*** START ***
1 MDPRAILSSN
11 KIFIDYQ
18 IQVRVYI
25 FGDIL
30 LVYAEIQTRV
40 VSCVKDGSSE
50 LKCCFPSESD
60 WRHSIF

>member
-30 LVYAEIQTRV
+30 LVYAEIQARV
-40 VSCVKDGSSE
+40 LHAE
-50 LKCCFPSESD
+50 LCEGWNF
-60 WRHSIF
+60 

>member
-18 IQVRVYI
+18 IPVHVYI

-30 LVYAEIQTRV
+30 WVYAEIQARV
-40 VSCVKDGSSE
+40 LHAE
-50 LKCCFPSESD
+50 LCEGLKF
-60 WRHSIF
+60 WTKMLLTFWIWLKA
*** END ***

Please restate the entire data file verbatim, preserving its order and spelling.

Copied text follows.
1 MDPRAILSSN
11 KIFIDYQ
18 IQVRVYI
25 FGDIL
30 LVYAEIQTRV
40 VSCVKDGSSE
50 LKCCFPSESD
60 WRHSIF

>member
-30 LVYAEIQTRV
+30 LVYAEIQARV
-40 VSCVKDGSSE
+40 LHAE
-50 LKCCFPSESD
+50 LCEGWNF
-60 WRHSIF
+60 

>member
-18 IQVRVYI
+18 IPVHVYI

-30 LVYAEIQTRV
+30 WVYAEIQARV
-40 VSCVKDGSSE
+40 LHAE
-50 LKCCFPSESD
+50 LCEGLKF
-60 WRHSIF
+60 WTKMLLTFWIWLKA